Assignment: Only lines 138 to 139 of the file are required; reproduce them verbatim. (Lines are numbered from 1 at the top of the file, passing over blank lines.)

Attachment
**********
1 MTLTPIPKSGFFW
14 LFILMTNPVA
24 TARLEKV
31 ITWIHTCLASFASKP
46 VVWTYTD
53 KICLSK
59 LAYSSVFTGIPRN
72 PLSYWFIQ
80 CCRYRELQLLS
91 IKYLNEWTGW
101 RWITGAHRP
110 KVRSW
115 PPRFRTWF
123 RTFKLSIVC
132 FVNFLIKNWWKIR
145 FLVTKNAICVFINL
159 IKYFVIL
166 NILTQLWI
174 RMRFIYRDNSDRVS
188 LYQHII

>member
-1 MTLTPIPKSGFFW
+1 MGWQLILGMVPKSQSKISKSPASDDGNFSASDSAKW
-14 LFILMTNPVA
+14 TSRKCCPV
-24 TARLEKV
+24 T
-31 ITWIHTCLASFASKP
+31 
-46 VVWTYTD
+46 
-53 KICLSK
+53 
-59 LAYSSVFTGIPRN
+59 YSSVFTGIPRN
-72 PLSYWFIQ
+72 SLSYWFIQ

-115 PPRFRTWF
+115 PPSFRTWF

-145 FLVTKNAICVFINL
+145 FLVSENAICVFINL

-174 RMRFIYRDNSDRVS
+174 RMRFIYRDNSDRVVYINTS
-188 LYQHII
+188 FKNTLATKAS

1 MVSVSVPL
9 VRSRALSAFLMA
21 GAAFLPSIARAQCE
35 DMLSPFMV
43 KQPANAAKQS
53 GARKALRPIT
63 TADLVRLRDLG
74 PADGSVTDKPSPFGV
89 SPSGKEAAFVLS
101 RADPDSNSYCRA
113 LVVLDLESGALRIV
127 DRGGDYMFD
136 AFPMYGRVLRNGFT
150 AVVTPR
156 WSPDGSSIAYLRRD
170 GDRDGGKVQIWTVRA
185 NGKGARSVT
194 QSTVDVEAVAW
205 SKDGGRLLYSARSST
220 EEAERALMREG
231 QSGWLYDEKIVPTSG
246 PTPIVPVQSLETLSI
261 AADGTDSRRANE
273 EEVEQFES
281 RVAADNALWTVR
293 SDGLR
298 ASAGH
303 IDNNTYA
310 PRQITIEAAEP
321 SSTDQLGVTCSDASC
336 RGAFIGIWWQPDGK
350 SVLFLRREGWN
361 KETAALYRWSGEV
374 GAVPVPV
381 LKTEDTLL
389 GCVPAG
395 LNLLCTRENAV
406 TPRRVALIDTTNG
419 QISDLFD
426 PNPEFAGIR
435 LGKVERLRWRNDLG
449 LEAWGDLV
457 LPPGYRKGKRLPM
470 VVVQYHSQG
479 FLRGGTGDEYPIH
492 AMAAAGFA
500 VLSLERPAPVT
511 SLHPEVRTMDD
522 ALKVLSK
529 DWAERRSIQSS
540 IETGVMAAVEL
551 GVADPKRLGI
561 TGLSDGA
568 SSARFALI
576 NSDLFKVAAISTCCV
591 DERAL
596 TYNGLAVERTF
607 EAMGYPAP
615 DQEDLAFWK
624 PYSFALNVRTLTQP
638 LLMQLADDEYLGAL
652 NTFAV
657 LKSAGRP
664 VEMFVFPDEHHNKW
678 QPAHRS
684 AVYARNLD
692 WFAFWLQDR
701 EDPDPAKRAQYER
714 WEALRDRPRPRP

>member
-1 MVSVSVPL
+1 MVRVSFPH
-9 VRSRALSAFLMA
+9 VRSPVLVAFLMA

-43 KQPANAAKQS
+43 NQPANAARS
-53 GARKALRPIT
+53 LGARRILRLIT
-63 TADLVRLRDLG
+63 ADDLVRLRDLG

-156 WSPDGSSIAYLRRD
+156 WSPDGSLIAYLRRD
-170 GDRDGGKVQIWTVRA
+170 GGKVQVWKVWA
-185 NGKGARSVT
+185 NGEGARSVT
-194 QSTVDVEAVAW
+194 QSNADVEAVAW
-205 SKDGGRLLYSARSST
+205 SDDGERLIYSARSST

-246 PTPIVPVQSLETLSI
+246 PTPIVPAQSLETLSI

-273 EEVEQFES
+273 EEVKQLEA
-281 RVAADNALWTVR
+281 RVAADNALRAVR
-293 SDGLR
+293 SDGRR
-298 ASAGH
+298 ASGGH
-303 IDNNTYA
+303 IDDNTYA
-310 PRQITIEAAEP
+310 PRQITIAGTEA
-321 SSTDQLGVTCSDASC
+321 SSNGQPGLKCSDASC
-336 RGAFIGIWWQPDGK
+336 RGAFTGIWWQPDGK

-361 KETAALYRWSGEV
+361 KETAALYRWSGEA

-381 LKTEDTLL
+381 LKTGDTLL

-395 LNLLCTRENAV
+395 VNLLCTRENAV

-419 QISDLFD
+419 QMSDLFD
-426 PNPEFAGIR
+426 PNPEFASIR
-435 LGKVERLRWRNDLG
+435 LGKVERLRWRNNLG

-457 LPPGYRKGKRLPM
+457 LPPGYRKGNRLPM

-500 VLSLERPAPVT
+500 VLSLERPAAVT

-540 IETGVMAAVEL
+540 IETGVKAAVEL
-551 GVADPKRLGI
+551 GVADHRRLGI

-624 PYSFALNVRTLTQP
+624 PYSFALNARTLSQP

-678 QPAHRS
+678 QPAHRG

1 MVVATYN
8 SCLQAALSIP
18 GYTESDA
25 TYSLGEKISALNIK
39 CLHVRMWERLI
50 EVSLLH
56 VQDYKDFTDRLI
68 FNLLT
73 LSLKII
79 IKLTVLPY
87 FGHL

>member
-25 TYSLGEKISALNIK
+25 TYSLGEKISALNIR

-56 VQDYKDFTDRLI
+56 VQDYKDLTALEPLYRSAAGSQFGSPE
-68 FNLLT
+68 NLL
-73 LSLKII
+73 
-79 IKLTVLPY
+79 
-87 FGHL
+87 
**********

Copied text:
-273 EEVEQFES
+273 EEVKQLEA